THEIR AGGRESSIVE AROMA will send children running and has forced grown-ups to back away from Caesar salads and whole pizzas. But who can blame anyone for avoiding a fish that looks like a centipede and is salty enough to dry out your eyeballs? The truth is, anchovies are an acquired taste many of us have no interest in acquiring.
"But you’re talking about the ones in a can," says David Padberg, chef de cuisine at Park Kitchen, explaining that because anchovies are such oily fish, they’re often preserved with a lot of salt. "So here’s what you do," he says. "Rinse them off!"
Either that, or start with whole fresh or frozen anchovies, as Padberg does.
"What I love about anchovies is they can be a garnish or the main focus of a dish," says Padberg, who offered whole, house-cured anchovies with shaved fennel and kumquats on a recent Park Kitchen menu. Rich, sweet and so tender they fell apart on the tongue, they bore no relationship to their tinned cousins.
Caught in warm waters from southern California to Southeast Asia, fresh or frozen whole anchovies are available year-round. But our shyness around these blue-green beauties has, to some extent, kept them commercially elusive; locally they make an occasional appearance at gourmet food hubs such as Whole Foods and City Market, but don’t expect to find them at your neighborhood Safeway. Luckily, they’re regularly sold at Asian grocery stores such as Fubonn Supermarket on SE 82nd Ave.
And yet, the popularity of anchovies in Mediterranean and Asian cuisines, both of which are common in Portland, combined with the fish’s recent emergence on local menus, says Padberg, means we’re warming to anchovies’ bold flavors.
"One thing I like about anchovies is that they’re high in glutamate [a naturally occurring amino acid], what the Japanese call umami," says Padberg, referring to intensely savory foods that appeal to our "fifth taste," such as ripe tomatoes and aged cheeses. "We’re programmed to enjoy glutamate; the sensors go to our brains and say, ‘Eat this.’ Our bodies like it."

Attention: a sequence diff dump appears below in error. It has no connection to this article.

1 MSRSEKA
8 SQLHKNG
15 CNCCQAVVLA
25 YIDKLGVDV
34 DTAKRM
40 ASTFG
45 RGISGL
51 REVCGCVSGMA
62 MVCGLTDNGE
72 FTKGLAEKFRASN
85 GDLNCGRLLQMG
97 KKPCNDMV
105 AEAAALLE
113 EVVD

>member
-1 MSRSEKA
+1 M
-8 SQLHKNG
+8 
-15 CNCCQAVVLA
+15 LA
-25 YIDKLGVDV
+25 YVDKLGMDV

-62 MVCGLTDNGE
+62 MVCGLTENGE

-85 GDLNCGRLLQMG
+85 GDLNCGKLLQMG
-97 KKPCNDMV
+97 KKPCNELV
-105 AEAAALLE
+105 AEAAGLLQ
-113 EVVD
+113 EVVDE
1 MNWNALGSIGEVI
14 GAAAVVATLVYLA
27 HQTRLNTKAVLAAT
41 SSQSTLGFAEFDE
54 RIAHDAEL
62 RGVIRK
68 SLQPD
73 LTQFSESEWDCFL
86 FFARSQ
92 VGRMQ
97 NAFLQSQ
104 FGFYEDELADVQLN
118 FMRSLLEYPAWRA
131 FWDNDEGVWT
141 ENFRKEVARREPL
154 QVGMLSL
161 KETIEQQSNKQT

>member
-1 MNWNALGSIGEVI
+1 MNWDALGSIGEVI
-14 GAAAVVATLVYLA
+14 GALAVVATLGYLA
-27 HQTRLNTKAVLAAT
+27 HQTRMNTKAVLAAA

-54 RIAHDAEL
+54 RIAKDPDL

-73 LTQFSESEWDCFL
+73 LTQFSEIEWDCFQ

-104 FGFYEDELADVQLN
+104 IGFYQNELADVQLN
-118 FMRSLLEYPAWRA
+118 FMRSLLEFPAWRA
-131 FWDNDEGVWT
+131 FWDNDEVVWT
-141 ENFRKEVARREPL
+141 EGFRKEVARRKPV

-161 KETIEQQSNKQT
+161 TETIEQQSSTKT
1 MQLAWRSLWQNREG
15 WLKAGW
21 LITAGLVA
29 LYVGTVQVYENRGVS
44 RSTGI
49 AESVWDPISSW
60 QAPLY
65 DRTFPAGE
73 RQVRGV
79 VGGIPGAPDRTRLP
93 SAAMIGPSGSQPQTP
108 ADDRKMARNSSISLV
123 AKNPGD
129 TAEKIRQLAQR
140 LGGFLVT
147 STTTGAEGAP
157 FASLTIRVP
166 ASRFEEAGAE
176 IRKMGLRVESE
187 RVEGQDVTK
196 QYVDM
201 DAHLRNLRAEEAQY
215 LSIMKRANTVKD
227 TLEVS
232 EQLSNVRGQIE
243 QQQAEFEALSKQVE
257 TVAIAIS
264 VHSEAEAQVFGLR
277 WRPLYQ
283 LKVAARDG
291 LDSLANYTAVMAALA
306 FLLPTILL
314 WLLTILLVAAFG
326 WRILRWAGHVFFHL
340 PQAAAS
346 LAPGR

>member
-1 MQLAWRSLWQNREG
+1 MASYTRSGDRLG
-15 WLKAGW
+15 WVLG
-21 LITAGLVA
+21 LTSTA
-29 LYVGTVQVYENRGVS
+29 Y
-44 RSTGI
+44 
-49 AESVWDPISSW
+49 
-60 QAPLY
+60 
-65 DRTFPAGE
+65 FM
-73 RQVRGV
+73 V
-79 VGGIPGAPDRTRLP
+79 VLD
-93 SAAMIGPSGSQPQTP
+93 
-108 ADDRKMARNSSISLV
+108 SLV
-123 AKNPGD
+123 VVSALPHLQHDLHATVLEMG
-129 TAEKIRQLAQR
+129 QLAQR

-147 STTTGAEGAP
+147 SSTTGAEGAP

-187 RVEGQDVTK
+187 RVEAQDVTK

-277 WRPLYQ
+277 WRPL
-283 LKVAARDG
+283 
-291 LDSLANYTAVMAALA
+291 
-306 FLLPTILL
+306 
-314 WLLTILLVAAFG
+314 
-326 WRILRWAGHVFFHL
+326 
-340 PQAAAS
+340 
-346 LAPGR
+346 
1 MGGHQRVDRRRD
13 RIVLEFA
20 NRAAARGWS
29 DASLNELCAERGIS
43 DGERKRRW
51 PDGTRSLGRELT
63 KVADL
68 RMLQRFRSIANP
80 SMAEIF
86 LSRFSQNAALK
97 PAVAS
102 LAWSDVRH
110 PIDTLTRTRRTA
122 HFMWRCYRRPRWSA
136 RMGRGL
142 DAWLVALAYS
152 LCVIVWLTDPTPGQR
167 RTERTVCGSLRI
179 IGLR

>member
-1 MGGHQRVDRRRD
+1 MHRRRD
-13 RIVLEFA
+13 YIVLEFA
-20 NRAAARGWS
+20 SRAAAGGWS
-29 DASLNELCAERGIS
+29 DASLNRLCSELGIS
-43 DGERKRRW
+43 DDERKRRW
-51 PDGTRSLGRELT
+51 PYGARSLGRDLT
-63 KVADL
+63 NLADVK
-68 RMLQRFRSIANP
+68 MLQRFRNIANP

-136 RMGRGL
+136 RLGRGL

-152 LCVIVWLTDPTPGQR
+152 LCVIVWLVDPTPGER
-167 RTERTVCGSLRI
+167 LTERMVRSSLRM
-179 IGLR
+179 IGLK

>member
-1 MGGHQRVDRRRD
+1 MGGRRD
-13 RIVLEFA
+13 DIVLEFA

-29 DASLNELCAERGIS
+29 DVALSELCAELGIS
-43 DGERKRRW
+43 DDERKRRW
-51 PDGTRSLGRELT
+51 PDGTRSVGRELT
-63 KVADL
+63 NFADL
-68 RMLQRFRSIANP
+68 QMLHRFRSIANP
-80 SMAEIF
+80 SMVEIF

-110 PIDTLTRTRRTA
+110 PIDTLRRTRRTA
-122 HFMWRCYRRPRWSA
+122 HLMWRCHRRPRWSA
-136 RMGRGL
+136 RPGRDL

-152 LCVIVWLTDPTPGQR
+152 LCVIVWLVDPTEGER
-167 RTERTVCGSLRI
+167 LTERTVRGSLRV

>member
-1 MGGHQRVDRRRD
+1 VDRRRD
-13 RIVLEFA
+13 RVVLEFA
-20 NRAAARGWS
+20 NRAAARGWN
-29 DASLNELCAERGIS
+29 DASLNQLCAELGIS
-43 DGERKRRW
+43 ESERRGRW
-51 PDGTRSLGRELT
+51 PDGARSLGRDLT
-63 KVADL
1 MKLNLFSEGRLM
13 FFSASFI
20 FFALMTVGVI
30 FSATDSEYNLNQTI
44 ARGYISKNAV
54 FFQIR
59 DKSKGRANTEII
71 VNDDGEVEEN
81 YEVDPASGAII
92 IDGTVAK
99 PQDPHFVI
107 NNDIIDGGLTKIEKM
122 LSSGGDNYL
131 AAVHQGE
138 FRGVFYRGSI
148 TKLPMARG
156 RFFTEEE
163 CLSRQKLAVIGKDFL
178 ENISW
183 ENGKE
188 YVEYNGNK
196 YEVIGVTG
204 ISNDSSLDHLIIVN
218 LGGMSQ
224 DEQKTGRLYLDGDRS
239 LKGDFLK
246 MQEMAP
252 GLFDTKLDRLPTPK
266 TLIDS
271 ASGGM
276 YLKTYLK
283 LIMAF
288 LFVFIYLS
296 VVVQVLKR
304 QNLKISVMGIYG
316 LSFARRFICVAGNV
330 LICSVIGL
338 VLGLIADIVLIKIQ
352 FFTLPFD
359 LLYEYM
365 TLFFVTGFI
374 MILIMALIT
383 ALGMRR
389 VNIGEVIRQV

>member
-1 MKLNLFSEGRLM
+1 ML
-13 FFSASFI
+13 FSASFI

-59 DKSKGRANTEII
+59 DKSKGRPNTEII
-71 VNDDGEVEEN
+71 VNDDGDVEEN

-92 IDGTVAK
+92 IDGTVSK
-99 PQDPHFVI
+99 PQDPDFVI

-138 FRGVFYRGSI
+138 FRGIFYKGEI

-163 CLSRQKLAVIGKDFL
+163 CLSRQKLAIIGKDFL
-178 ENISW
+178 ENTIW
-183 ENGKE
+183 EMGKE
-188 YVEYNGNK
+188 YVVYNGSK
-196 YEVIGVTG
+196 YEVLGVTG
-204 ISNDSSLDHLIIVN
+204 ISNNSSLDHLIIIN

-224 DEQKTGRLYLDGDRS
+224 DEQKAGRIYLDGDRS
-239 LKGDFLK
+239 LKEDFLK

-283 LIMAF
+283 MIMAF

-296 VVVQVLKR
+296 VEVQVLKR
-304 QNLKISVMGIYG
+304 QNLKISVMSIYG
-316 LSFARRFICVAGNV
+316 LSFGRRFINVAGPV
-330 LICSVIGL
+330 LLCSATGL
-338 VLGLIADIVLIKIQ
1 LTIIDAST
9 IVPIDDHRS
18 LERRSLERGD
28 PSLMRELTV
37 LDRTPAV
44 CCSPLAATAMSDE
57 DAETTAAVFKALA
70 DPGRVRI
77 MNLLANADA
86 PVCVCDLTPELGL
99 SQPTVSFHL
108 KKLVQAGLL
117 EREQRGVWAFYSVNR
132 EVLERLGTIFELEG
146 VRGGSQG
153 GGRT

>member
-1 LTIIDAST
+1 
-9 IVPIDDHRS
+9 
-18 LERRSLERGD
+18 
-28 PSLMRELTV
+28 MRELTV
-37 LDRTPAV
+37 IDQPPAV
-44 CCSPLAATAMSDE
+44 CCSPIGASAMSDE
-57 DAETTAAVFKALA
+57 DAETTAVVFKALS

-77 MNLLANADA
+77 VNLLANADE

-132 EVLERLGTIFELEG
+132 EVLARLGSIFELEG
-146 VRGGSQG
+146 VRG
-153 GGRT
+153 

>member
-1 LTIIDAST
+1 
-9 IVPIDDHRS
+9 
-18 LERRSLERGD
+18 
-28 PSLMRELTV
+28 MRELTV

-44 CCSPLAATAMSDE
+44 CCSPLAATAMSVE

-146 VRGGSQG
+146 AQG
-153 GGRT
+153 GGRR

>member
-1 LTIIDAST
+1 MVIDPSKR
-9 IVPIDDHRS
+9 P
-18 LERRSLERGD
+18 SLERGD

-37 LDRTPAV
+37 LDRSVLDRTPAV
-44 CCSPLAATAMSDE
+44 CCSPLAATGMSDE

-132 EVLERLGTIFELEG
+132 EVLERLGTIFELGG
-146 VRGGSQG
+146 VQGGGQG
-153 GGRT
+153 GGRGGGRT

So, far from being terrifying, anchovies are actually sexy?
"They are," Padberg proclaims, adding that they’re also easy to prepare at home. "The American audience responds to grilling," he says. "And a lot of people in Portland have grapevines. Lay the grape leaves on the grill, lay the anchovies on top and then flip them, throw them on a platter and they’re ready to play."
Recipe Courtesy David Padberg
A fresh anchovy should be “four to eight inches long, with blue-green scales, silvery sides and no breaks in the skin,” says Park Kitchen’s David Padberg. “You want bright eyes, and a fish that looks straight and stiff, not flaccid.” Fubonn Supermarket sells them whole, or skinned and gutted.
- 1 lb anchovies, fresh or frozen
- 1 cup dry sherry
- 1 cup sherry vinegar
- 1 cup olive oil
- 2 cloves garlic, crushed
- 2 sprigs each rosemary and thyme
- 1 fennel bulb, white part thinly shaved
- 10 niçoise olives
- 1 lemon, thinly sliced
- Salt to taste
- If the anchovies are frozen, run them under cold water until thawed.
- Remove all the scales by rinsing fish under cool running water and rubbing them with your fingers, or use the blunt side of a small knife and flake the scales off, going from tail to head.
- To gut the fish, hold the meatiest part with your thumb and forefinger. With your other hand, pinch just behind the head and gills until you clench the spine, then gently pull down to remove the head, spine, inner sac and tail in one piece. Rinse fillets again and pat dry.
- Spread fillets in a shallow dish and sprinkle lightly with salt. Cover with sherry and sherry vinegar and refrigerate for one hour, or until they turn opaque.
- Drain off the liquid and cover fillets with olive oil, top with garlic and herbs, and refrigerate again for a few hours.
- Serve these as is with shaved fennel, olives and lemon slices (in winter, when kumquats are in season, you may substitute kumquat slices for the lemon), and plain crackers if you like.